Claudia Sloan at Tallfellow and Smallfellow Press is following in the publishing footsteps of her father, Larry Sloan of Price, Stern, Sloan and Mad Libs fame. It was my pleasure to previously cover a reading from Tallfellow’s Doing It For the Money: The Agony and Ecstasy of Writing and Surviving in Hollywood, featuring true tales from some of Hollywood’s most accomplished—and most despicably treated–screenwriters. Now, screenwriter-turned-psychologist Dennis Palumbo (My Favorite Year) is their latest author. From Crime to Crime has short fiction ranging from a group of suburban husbands who stumble into crime-solving to a poor patent clerk, named Albert Einstein, who tracks a turn-of-the-century serial killer.

My dear friend Katerina Makris (who studied writing with my mother, Mona) was herself a hit with Sophia, her irresistible rescue dog, as we walked the aisles of the South Hall. Co-authored with Shelly Frost, the book Your Adopted Dog from Lyons Press resonated with so many book publishing folks we met during our all-too-brief time together. In fact, we bumped into another good pal—and animal rescue advocate—in Jane Velez-Mitchell. The former L.A. news anchor and frequent cable TV crime news analyst has her own tome, now out in paperback; Secrets Can Be Murder (Simon & Schuster) covers 21 cases, from Hollywood horrors to Bible Belt brutality, but all with a keen psychological perception that makes her a respectful and brilliant expert on such shocking cases.


After walking miles of carpeted concrete, I gladly partook of a party or two, during BEA. I dragged my happy, overstimulated and frazzled carcass to the William Turner Gallery at Bergamot Station in Santa Monica for a party co-sponsored by Los Angeles Magazine and Black Clock, the literary journal from the MFA program at CalArts. There I was pleased to see my old UCLA Extension instructor buddy Bruce Bauman, author of And the Word Was, (Other Press) and his wife, Suzan Woodruff whose mind-expanding paintings are repped by Turner. Bruce recently received a COLA grant for literature and I am hoping the film people who have optioned And the Word Was are actually going to do something with his awe-inspiring tale of two worlds, New York and New Delhi. There at the Turner, as well, I had a chance to congratulate Steve Erickson on the overwhelming critical success of his eighth and latest novel, Zeroville (Europa Editions). As the L.A. Times put it, Zeroville “manages to wipe clean the presumptions typically guiding the Hollywood Novel,” and how often does that happen?

Gore Vidal said, “Every time a friend of mine succeeds, a little something inside of me dies.” I appreciate Vidal’s honesty and his work, but every time a friend of mine succeeds, without fostering a conflict of interest, I want to tell the world.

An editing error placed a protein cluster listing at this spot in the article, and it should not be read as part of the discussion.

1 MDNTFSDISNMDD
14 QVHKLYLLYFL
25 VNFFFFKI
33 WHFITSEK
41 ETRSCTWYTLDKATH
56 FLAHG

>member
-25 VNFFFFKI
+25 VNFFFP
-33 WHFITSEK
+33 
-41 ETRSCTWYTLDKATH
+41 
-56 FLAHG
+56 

Jesus, Mary Magdalene and “Bloodline”


“I think I’m just a reasonable guy,” says documentarian Bruce Burgess in front of a sold-out, opening night crowd at the Laemmle Sunset 5, “who’s looking for the truth.” Normally, directors of documentaries do not need to explain or defend their film subjects. But Bloodline, Burgess’s first documentary feature film, has tapped into a societal fascination with the historical Jesus.

Burgess, along with his producer Rene Barnett, conducted a Q&A with an audience that was highly passionate, informed and participatory to such a degree that it would be the envy of most filmmakers. But then Bloodline, using researchers and experts, analyzing ancient scrolls and clues in artwork, strongly suggests that Jesus was married to Mary Magdalene, that the Catholic Church has known this all along and that there are members of a secret society known as the Priory of Sion who are trying to disseminate this information, sub rosa, even while being connected to the Vatican.

The Priory of Sion may be familiar to those who read Dan Brown’s international best-selling novel, The Davinci Code. And while that book plays fast and loose with many historical facts, it laid the groundwork for serious consideration of the central thesis in Bloodline, namely that Jesus and Mary Magdalene were married, that they may have had children and that the idea of Jesus as the Son of God who was resurrected needs to now be viewed from a non-biblical perspective.

This remarkable documentary not only explores a burial tomb in the French village of Rennes-le-Chateau, where a mummified body and artifacts verified to be from the 1st century A.D. have been found, but it also follows Burgess and amateur archeologist Ben Hammott, who deal with unnerving threats to their exploration. Burgess, in direct address rather than voice-over, poses fair questions about what has been found and its ramifications. Without grandiosity and with marvelous dramatic tension, he exposes a series of sinister events during the three-year production. They include tapped phone calls, the suspicious death of alleged Priory member Lord Patrick Lichfield one week before a scheduled interview, the intimidation of an on-camera interview subject by an unidentified man and finally, someone cutting the brake line to Hammott’s van during his explorations in Rennes-le-Chateau.